Any type of knee injury considered to be mild, such as a sprain, typically does not cause significant discomfort. Your doctor may recommend resting the affected area by using a knee brace and modifying your daily activities for a short time. This helps you to avoid added stress on the injured area. Over time, injuries such as mild sprains and strains, as well as mild meniscal tears, may heal on their own. Your doctor may recommend medications or arthrocentesis to relieve knee pain.
NYU Langone doctors can advise you on how best to go about your daily activities as you heal without exacerbating the injury to the muscle, tendon, or ligament.
Doctors recommend a combination of rest, ice, compression, and elevation—called the RICE regimen—for one or two weeks after diagnosis. The time frame for RICE treatment varies depending on the severity of the knee injury and is determined by your doctor.
Resting the affected ligaments, tendons, muscles, and cartilage gives the knee time to heal. Your doctor may provide a cane or crutches to help you keep weight off the affected knee for about a week. After the swelling starts to subside, most people can walk while wearing a knee brace.
During the first 3 days after the injury, your doctor may recommend applying ice to your knee 3 times a day for 15 minutes at a time to reduce swelling. After this, applying a heating pad or another heat source, such as a heat wrap, can increase blood flow to the injured area and speed healing. Elevating the knee 3 times a day for 15 minutes at a time may also help reduce swelling.
Until the inflammation fully subsides, doctors recommend avoiding the activity that caused the injury, as well as other activities that put stress on the knee. Returning to work or sports too soon greatly increases the risk that a knee injury may heal slowly or worsen or that another injury may occur.
Your doctor determines when your knee has healed based on relief of your symptoms.
If the affected muscle, tendon, or ligament isn’t torn completely and the pain is not extreme, your doctor may advise that you immobilize the knee, or prevent it from moving, for a brief period of time. This allows any swelling and pain to subside and gives your body a chance to heal on its own.
Your doctor may provide you with a brace to wear over your knee to protect and support the joint while it heals. The design and function of the brace used depends on the type and extent of the knee injury.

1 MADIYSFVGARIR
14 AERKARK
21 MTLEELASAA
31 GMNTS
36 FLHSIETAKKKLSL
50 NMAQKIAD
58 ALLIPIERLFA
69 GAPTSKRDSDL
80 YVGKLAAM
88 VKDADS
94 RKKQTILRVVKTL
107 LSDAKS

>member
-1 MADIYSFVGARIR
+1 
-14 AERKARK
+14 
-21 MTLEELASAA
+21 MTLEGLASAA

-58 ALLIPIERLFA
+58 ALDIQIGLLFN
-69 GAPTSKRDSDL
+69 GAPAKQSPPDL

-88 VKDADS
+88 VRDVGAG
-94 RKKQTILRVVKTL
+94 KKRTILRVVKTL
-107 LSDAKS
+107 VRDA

Most braces extend above and below the knee and contain movable parts; the goal is to allow you to walk and slightly bend your knee while wearing it. The brace prevents you from moving the knee from side to side and overextending the joint in any direction.
NYU Langone orthopedists often work with orthotics specialists, who custom-fit braces for people with knee injuries. This ensures that you’re comfortable while wearing the device.
After you stop wearing the brace, your doctor may recommend a slow return to physical activity or refer you for physical or occupational therapy, which can help you recover. Slowly building up your activity level can help you to strengthen your muscles and improve flexibility in the knee, which may help you to avoid a repeat injury.
A knee injury can be painful. NYU Langone doctors typically recommend taking an over-the-counter pain medication, such as acetaminophen, as needed throughout recovery. If this does not relieve discomfort, your doctor may prescribe a stronger pain medication for one or two weeks to help you recover comfortably.
If your symptoms include swelling, warmth, or redness, doctors may recommend a procedure called arthrocentesis to remove fluid from the joint.
To perform arthrocentesis, a doctor first injects a small amount of local anesthetic to numb the skin. Next, he or she carefully guides the needle into the joint space, where fluid has accumulated. The doctor removes fluid through the needle, which can relieve knee pain almost immediately.
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